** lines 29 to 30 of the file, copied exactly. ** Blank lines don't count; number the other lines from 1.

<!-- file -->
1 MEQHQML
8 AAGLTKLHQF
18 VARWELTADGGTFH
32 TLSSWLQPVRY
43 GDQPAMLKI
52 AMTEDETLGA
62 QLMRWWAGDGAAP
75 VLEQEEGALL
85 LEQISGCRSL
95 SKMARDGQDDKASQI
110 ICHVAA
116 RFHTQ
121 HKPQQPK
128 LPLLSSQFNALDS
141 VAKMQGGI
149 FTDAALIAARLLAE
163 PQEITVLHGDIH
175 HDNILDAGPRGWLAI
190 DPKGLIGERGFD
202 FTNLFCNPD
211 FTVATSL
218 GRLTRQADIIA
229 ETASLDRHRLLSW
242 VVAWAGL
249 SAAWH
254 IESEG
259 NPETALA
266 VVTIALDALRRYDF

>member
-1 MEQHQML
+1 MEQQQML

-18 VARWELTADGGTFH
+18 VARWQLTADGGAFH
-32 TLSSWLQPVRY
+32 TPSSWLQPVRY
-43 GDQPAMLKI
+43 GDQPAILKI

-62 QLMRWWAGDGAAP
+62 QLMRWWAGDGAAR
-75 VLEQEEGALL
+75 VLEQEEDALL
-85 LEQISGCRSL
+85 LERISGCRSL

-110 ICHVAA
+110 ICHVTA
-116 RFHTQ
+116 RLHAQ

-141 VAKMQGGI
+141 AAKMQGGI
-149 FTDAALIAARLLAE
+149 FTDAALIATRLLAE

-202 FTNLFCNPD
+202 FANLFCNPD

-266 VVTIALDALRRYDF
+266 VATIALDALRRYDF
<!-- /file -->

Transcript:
>member
-1 MEQHQML